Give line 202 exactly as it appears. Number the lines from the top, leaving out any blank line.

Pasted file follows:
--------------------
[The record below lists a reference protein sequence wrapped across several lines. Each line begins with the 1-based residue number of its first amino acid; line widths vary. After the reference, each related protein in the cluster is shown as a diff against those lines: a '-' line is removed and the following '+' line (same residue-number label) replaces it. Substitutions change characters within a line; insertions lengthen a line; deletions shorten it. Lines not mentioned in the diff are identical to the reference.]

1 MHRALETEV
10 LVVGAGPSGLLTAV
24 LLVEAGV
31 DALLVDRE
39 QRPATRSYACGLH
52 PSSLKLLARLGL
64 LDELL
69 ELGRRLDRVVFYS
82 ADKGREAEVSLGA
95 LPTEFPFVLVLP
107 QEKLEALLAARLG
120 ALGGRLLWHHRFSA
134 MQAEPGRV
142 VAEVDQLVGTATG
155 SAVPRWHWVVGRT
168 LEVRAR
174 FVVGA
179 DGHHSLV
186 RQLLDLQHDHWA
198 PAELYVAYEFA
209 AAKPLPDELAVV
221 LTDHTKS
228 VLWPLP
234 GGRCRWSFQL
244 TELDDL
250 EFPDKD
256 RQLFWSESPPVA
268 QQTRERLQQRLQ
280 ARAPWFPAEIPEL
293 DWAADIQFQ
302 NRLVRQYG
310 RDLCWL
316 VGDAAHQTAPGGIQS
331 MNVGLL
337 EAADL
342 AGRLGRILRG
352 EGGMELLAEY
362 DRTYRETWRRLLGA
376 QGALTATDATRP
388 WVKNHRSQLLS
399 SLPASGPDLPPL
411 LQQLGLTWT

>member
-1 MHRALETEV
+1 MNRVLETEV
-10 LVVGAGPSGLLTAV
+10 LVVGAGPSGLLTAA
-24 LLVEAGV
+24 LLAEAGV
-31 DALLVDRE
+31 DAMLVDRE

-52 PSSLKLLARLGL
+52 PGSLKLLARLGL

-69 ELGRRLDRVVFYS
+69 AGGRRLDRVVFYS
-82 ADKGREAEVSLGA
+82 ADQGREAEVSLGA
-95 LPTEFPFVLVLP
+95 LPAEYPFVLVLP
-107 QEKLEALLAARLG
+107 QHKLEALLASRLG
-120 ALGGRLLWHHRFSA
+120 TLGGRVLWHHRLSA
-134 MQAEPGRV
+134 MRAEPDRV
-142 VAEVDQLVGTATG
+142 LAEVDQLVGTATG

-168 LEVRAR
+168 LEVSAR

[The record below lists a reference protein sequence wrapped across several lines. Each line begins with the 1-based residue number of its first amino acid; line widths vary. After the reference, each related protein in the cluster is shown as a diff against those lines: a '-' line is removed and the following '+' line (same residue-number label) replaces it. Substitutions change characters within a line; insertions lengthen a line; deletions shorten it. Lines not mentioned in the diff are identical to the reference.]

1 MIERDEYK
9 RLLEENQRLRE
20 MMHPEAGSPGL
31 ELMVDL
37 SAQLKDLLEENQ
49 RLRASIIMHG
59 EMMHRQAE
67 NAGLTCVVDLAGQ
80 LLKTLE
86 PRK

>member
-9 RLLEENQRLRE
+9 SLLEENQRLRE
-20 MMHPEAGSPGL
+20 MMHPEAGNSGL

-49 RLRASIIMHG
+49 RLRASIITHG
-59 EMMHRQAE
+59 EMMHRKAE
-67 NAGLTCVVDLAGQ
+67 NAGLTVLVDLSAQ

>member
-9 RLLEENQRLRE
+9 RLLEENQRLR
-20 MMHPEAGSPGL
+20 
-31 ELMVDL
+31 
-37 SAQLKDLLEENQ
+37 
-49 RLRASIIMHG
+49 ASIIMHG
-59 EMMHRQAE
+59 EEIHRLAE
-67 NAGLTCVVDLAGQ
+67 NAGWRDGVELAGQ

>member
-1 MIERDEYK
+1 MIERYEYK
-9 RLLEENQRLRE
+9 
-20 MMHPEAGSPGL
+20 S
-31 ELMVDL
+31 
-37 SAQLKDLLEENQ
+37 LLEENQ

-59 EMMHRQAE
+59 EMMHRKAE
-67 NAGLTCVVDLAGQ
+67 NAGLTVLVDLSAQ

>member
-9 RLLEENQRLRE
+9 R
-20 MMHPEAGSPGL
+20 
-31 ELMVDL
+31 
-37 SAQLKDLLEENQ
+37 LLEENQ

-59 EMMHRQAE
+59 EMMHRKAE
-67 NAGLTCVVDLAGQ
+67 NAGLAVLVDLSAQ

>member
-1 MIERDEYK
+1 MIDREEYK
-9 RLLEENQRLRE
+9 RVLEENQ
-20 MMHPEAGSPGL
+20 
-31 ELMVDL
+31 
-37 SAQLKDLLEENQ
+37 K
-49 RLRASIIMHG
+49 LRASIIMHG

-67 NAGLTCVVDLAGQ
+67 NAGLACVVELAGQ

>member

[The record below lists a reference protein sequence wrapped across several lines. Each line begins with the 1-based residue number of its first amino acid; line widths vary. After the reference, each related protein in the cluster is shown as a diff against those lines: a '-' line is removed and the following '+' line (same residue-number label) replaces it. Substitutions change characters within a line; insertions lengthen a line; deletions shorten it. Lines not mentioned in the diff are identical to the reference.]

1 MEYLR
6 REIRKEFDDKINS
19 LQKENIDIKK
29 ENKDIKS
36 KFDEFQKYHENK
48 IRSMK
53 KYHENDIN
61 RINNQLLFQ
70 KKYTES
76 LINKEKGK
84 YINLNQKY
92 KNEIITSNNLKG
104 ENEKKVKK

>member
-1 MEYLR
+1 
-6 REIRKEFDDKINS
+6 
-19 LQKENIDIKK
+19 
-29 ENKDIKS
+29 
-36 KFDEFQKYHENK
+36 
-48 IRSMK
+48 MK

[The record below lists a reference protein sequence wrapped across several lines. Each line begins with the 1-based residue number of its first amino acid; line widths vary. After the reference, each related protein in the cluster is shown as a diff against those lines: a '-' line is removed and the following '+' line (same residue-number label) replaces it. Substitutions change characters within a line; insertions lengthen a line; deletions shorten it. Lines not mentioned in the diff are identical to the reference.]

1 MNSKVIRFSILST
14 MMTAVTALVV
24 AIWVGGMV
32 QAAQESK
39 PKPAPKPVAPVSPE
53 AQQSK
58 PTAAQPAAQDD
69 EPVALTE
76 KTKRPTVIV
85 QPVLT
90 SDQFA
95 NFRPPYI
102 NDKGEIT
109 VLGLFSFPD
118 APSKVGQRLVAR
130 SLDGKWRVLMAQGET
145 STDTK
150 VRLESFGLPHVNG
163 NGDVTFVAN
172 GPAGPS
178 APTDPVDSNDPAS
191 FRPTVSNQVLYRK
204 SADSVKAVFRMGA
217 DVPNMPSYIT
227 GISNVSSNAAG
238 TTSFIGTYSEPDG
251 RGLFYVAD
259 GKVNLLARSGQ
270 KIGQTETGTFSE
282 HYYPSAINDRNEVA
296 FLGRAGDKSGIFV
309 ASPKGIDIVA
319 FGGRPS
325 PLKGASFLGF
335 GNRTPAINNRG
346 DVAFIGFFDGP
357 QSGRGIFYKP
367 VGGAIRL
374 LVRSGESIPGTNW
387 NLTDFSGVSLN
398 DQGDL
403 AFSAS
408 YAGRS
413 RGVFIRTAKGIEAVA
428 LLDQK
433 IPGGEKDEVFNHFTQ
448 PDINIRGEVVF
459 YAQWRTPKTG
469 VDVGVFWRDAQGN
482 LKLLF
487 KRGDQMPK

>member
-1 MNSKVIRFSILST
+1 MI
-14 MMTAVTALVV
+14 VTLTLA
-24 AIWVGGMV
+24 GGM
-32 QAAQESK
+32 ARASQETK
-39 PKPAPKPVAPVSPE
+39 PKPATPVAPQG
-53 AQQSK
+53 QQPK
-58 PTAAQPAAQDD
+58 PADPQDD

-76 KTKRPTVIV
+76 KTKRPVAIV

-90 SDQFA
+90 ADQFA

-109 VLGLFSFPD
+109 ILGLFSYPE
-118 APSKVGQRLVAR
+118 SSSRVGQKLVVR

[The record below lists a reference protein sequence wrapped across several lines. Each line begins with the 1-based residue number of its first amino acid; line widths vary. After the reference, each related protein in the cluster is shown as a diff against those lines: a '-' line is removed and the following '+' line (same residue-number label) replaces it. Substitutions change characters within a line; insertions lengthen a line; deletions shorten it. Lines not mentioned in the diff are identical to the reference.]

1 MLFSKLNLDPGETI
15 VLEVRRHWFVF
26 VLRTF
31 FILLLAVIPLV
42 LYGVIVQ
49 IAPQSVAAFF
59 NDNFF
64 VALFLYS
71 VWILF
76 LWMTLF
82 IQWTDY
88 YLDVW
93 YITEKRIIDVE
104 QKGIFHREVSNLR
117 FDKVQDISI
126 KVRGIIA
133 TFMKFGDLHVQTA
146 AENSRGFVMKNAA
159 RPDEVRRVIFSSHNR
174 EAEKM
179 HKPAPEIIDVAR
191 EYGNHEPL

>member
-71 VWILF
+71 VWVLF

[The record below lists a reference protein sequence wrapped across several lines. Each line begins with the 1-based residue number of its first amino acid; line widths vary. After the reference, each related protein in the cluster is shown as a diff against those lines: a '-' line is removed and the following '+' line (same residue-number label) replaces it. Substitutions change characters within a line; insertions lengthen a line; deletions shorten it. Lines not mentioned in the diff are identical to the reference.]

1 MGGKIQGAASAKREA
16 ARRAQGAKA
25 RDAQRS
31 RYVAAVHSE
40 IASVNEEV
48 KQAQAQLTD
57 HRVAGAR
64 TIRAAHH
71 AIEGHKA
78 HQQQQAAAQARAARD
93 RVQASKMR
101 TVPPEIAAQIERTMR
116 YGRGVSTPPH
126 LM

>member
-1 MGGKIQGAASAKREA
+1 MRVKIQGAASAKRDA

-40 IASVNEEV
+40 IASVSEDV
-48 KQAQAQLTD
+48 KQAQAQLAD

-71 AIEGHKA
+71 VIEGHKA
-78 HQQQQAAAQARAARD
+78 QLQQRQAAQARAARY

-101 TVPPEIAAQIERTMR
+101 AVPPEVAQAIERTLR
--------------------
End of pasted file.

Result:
204 SADSVKAVFRMGA